Saami: Enlightened Europeans
The Saami are indigenous people in the Arctic encompassing parts of Sweden, Norway, Finland, and the Russian Kola Peninsula. The northernmost indigenous people of Europe, they are in the “Fourth World” that spans the North Pole from Siberia to Alaska. The Saami are reindeer herders whose traditional homes are yurts (tipis) and log cabins. They are dependent on the reindeer in the same way the Plains Indians in the Western Hemisphere depended on the buffalo -- except that the Saami also use the reindeer for transportation!
The thrilling 1987 film Pathfinder, the first in the Saami language, documents the story of their founder and shows the similarity of the Saami’s lifestyle and worldview with those of Native American cultures. It is a fantastic ski film that shows that the Saami were overcome at the time of their founder by an aggressive European tribe they call the Kurgans. These are the patriarachal warlike Indo-Aryans who came out of the Caucasus and overran many peaceful European tribes. The Kurgans have been the subject of study by Marija Gambutas, author of many books including The Kurgan Culture and the Indo-Europeanization of Europe.
Many indigenous cultures across Europe were later destroyed by the Catholic Church or were forced to convert to Christianity. Those who did not submit -- including the Christian Cathars and Knights Templar -- experienced genocide.
Santa Claus: Saami Shaman!
Why does Santa wear red and white, come from the North Pole, magically drive a sleigh with reindeer flying through the night sky, carry a sack, and go down the chimney of each home to deliver gifts for Christmas? Gordon Wasson shows in the Flesh of the Gods: Ritual Use of Hallucinogens by Peter Furst that a sacred ritual of indigenous Europe involves the red and white “amanita muscaria” mushroom whose powerful, mind-altering properties are still prized by Saami shamans.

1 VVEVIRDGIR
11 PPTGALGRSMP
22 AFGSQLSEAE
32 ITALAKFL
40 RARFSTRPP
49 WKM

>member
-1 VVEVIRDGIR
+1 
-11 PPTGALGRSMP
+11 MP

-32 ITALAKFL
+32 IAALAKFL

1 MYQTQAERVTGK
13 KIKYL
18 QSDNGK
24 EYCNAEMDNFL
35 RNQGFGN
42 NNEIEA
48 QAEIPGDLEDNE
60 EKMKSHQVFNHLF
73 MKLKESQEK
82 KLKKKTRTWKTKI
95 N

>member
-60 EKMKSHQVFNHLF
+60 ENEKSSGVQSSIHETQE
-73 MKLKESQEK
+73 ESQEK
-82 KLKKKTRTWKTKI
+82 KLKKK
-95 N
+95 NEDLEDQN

Saami reindeer herders drive reindeer-drawn sleighs. Their shamans wear red and white hats to show that the mushroom is their sacrament -- and red and white capes, symbolizing their flight through the air when they eat the mushroom on their most sacred night of the year, the Winter Solstice (ending December 25).
The shamans gather the mushrooms and hang them on pine trees to dry. They put them in sacks and deliver them to each household by descending through the roof since the yurts are piled high with snow. The mushrooms are hung by the fire place to dry -- just as stockings are hung on Christmas Eve. The sacred red and white amanita muscaria mushroom is eaten on Christmas to provide a transcendental experience. Reindeer also like the mushroom and are said to "fly" when they eat it!
So, Santa Claus lives at the North Pole, wears a red and white hat and cape, rides magically through the sky in a sleigh driven by reindeer around the world to deliver presents through chimneys because he is based on a Saami shaman who gets his magical powers from being high on the “amanita muscaria” mushroom! Ho! Ho! Ho!
In this way, Santa Claus preserves our unconscious connection to our shamanic roots and to the experience of Enlightenment -- while hiding and disguising them. Instead of delivering the magic mushroom -- a pathway to wisdom through transcendental direct experiential knowledge -- Santa Claus brings gifts we often don't need or want and ties us to the material world, often deeper in debt!
Mushrooms and Mankind: The Impact of Mushrooms on Human Consciousness and Religion shows that the amanita muscaria (fly agaric) mushroom is connected to Santa Claus, Adam and Eve, Jesus, Last Supper, the Pope, Holy Grail, manna from heaven, holy water, Knights of the Round Table, King Arthur, Ark of the Covenant, Easter Egg hunt, Catholic "communion", four-leaf clover, Christmas tree, Fountain of Youth, Philosopher's Stone, War on Drugs, snake, caduceus, dollar sign, etc.
The mushroom provides Near Death Like Experiences that lead to transcendence prized by shamans and is the root of all religions. The book shows the hidden representations of the mushroom in religious art and architecture around the world.